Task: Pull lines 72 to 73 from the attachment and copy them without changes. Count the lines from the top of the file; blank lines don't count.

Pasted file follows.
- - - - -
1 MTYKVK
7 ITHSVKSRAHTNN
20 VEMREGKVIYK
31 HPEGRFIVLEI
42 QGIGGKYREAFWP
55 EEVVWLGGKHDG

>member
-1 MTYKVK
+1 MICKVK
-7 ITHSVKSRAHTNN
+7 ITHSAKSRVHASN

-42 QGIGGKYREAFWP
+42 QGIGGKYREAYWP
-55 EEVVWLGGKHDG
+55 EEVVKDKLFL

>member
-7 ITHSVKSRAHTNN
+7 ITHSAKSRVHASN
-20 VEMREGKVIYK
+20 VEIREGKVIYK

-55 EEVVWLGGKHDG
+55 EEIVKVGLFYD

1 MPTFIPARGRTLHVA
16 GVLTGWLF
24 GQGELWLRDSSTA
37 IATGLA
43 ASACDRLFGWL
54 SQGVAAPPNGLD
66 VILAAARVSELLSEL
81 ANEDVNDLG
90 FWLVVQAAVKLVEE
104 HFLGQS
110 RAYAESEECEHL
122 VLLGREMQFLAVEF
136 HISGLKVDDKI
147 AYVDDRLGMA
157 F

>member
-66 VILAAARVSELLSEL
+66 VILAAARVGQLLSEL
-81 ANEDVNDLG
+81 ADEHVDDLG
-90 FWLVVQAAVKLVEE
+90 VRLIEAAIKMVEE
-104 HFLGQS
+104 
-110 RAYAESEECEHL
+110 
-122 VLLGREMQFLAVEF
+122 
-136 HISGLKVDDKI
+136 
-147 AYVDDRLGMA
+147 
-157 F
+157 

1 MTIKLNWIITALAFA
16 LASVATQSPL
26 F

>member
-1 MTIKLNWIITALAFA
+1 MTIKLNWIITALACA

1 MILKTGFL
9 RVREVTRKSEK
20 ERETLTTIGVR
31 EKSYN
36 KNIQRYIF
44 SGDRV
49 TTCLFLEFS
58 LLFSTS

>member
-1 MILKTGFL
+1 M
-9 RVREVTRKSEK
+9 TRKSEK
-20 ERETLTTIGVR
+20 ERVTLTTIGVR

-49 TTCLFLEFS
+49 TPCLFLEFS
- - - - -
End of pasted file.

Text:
-1 MILKTGFL
+1 M